Webcomic Extravaganza: Order of the Stick

It wasn't until after I started this series that I realized these first two I've already talked about. XKCD is a really well-known webcomic by geeks and non-geeks alike. Order of the Stick follows on the same string of having a simplistic art style but is more story-telling than the episodic XKCD.
To date this strip has 695 pages out already (as of December 17). Yes, instead of a single line of 3 to 4 blocks like XKCD, you get a whole page every update. Unfortunately this translates to less regular updates. The artist, Rich Burlew, was pretty good about updating multiple times a week for awhile there. Then some books of previous strips started getting published, he started a second strip that I'll highlight later, and he does go to conventions on occasion. This all leads to little hiccups in the regular updating schedule now and again.
Recently he's been back to normal, but he makes no promises about when he'll update again.
Since my last update the characters have changed quite a bit. They've all gotten new skills, new outfits, the art's improved a little more, and they're in a whole new environment. This is one of the comics that, when I read the most recent one, makes me want to go back and re-read
the previous 694 of them. They're very interesting, and follow the story of a band of 6 adventurers (and a raven) as they try to thwart the evil plans of an undead mage named Xykon who seems to be out to conquer the world or destroy it if he can't conquer.
And my favorite character in the whole lot is Belkar. He's a halfling ranger with a few points in Barbarian and a couple other points in the Chef (Gourmet) skill. It doesn't get into the story too often, but it's the little things that I find interesting. According to some folks I've talked to, it can be enlightening or disturbing to find out who someone's favorite character is. Belkar's one of the disturbing choices. Even though he's currently partied with the good guys, you get the feeling he could swing the other way if a deal he thought was personally awesome came around. Let me know who your favorite character is, if you actually take my recommendation and start reading this gem of the web.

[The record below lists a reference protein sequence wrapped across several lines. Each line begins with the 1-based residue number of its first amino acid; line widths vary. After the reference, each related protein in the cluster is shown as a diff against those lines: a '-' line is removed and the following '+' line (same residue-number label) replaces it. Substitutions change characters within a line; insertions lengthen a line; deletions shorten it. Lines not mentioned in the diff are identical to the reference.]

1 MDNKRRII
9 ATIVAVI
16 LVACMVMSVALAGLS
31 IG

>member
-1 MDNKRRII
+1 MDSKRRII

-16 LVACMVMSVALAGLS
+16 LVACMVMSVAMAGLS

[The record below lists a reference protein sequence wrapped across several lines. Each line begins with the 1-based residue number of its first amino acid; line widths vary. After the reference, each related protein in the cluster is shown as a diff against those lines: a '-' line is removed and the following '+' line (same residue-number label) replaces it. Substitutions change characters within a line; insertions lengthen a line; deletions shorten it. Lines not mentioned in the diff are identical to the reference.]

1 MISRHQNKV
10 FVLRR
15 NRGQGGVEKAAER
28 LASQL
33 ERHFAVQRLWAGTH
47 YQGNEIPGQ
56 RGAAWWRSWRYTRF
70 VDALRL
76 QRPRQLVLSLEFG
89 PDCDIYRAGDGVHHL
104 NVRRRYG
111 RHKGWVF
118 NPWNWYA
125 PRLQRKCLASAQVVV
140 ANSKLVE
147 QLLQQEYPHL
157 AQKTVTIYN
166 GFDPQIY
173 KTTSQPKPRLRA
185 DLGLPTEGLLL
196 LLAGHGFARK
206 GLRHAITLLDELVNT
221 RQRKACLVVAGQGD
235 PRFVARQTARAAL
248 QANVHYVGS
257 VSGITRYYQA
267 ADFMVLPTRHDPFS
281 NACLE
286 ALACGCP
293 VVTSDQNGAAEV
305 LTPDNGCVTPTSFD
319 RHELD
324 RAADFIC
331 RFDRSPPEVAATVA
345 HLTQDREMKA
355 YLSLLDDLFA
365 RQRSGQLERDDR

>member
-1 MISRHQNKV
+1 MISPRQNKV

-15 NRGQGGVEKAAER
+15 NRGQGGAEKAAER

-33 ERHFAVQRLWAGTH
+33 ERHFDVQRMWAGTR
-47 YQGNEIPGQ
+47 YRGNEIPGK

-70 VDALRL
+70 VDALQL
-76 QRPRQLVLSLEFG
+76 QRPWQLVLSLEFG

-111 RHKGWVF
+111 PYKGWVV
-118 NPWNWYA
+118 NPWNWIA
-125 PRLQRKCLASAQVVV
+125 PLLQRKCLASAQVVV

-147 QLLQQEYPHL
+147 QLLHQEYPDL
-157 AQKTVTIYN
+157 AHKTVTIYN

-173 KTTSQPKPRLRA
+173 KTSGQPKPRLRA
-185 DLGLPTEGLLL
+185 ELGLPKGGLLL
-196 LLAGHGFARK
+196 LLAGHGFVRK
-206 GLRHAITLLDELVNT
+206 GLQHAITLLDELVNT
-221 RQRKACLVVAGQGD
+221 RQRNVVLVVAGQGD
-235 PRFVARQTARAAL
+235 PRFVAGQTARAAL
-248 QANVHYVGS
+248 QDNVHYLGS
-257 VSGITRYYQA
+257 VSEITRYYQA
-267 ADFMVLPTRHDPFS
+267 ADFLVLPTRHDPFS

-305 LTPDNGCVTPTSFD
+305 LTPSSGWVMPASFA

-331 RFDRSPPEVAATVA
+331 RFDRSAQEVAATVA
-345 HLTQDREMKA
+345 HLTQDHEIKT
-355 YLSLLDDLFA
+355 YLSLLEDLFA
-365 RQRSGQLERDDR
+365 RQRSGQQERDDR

Webcomic Extravaganza: XKCD

I figured an easy feature to do would be to provide links and short descriptions about the webcomics I'm currently following. First of all, let me state that you have NO IDEA how many webcomics there are out there. Sure, you might have a good guess. Then you remember that there are artists in Japan and Korea and probably some in Europe that are drawing up a storm and throwing it on the web too. I've seen one of the Korean sites where a bunch of artists have series in progress. WOW.
That's a lot of comic distraction provided for free on the web.
So let's start with one I've covered before, XKCD.
One of my previous mentionings was here, http://dumbtechgeek.blogspot.com/2009/05/xkcd-on-serentiy.html , when the artist included Serenity characters in a series. And yes, I just noticed in the link that I initially had a typo in the title. No clue if it's still there.
This one's still a fun one after years of reading. It releases new one every Monday/Wednesday/Friday. It's currently on its 676th comic (that's as of December 17). The one downer about this series is I don't want to include a lot of pictures. Not just because it means more work for me going and finding good ones to copy, but also because some of these artists get sensitive when their stuff is copied without permission, even if it was someone hyping what they're doing and gets them a couple